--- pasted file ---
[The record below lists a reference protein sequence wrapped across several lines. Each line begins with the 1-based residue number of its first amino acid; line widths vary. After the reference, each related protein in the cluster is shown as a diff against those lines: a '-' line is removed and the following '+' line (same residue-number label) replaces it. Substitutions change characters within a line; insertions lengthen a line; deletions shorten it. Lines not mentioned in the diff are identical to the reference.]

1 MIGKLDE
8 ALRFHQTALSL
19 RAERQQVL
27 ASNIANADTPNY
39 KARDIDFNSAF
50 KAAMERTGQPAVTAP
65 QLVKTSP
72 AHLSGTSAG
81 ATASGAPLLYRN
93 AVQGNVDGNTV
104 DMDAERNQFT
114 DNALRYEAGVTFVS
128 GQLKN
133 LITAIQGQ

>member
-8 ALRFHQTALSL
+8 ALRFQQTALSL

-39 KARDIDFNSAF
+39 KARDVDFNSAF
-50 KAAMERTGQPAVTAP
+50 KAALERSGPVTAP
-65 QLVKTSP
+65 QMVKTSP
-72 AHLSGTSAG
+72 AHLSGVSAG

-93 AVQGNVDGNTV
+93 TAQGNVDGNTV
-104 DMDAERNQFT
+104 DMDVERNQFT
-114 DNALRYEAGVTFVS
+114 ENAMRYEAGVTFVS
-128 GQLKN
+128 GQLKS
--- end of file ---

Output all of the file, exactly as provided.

[The record below lists a reference protein sequence wrapped across several lines. Each line begins with the 1-based residue number of its first amino acid; line widths vary. After the reference, each related protein in the cluster is shown as a diff against those lines: a '-' line is removed and the following '+' line (same residue-number label) replaces it. Substitutions change characters within a line; insertions lengthen a line; deletions shorten it. Lines not mentioned in the diff are identical to the reference.]

1 MIGKLDE
8 ALRFHQTALSL
19 RAERQQVL
27 ASNIANADTPNY
39 KARDIDFNSAF
50 KAAMERTGQPAVTAP
65 QLVKTSP
72 AHLSGTSAG
81 ATASGAPLLYRN
93 AVQGNVDGNTV
104 DMDAERNQFT
114 DNALRYEAGVTFVS
128 GQLKN
133 LITAIQGQ

>member
-8 ALRFHQTALSL
+8 ALRFQQTALSL

-39 KARDIDFNSAF
+39 KARDVDFNSAF
-50 KAAMERTGQPAVTAP
+50 KAALERSGPVTAP
-65 QLVKTSP
+65 QMVKTSP
-72 AHLSGTSAG
+72 AHLSGVSAG

-93 AVQGNVDGNTV
+93 TAQGNVDGNTV
-104 DMDAERNQFT
+104 DMDVERNQFT
-114 DNALRYEAGVTFVS
+114 ENAMRYEAGVTFVS
-128 GQLKN
+128 GQLKS